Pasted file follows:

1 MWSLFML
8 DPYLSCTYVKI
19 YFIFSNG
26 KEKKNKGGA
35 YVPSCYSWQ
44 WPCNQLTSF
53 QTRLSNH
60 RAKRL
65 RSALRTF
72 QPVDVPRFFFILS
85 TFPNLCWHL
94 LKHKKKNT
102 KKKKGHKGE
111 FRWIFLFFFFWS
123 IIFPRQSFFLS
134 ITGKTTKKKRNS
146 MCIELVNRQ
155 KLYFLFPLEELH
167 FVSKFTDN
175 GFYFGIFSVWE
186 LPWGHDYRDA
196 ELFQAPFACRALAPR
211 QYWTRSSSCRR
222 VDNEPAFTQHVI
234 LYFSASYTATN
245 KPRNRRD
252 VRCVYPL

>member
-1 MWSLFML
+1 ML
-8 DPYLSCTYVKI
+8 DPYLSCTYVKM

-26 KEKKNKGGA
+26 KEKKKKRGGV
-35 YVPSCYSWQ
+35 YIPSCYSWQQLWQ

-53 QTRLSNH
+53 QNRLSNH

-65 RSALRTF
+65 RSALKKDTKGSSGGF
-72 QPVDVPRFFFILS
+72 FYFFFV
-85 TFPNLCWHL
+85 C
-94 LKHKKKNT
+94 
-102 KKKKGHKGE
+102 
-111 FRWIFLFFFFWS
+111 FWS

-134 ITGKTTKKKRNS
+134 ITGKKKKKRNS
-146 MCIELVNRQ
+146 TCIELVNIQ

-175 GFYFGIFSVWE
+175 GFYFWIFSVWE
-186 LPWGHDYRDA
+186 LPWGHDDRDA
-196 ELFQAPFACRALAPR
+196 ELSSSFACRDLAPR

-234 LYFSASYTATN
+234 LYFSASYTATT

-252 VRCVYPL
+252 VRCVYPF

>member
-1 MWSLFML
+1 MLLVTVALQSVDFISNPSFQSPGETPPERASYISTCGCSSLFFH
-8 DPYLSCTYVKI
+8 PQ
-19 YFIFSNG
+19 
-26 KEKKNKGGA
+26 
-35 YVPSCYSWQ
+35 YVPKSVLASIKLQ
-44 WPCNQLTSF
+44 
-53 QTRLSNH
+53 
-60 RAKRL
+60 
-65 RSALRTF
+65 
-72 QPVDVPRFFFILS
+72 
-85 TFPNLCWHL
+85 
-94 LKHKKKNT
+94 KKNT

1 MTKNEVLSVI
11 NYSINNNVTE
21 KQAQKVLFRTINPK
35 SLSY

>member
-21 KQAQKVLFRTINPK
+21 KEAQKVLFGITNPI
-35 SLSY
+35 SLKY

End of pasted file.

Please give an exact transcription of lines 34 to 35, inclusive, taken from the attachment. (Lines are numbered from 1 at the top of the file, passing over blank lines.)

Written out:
+26 KEKKKKRGGV
-35 YVPSCYSWQ